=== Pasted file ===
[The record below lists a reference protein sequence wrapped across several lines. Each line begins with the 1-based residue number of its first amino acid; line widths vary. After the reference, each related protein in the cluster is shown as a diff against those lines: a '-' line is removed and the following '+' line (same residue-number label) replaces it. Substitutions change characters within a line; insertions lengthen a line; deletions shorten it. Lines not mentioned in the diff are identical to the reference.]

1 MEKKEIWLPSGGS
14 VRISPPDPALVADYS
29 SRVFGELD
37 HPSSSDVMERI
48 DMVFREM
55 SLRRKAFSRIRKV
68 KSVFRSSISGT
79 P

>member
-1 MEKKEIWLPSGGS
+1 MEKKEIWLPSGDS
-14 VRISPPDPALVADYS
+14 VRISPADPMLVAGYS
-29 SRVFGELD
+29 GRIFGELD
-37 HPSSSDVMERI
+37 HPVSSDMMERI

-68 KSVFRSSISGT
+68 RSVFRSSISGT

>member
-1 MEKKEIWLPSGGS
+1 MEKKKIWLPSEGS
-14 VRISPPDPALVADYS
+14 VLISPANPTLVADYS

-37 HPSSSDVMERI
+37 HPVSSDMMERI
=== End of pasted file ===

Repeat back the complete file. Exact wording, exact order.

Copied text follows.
[The record below lists a reference protein sequence wrapped across several lines. Each line begins with the 1-based residue number of its first amino acid; line widths vary. After the reference, each related protein in the cluster is shown as a diff against those lines: a '-' line is removed and the following '+' line (same residue-number label) replaces it. Substitutions change characters within a line; insertions lengthen a line; deletions shorten it. Lines not mentioned in the diff are identical to the reference.]

1 MEKKEIWLPSGGS
14 VRISPPDPALVADYS
29 SRVFGELD
37 HPSSSDVMERI
48 DMVFREM
55 SLRRKAFSRIRKV
68 KSVFRSSISGT
79 P

>member
-1 MEKKEIWLPSGGS
+1 MEKKEIWLPSGDS
-14 VRISPPDPALVADYS
+14 VRISPADPMLVAGYS
-29 SRVFGELD
+29 GRIFGELD
-37 HPSSSDVMERI
+37 HPVSSDMMERI

-68 KSVFRSSISGT
+68 RSVFRSSISGT

>member
-1 MEKKEIWLPSGGS
+1 MEKKKIWLPSEGS
-14 VRISPPDPALVADYS
+14 VLISPANPTLVADYS

-37 HPSSSDVMERI
+37 HPVSSDMMERI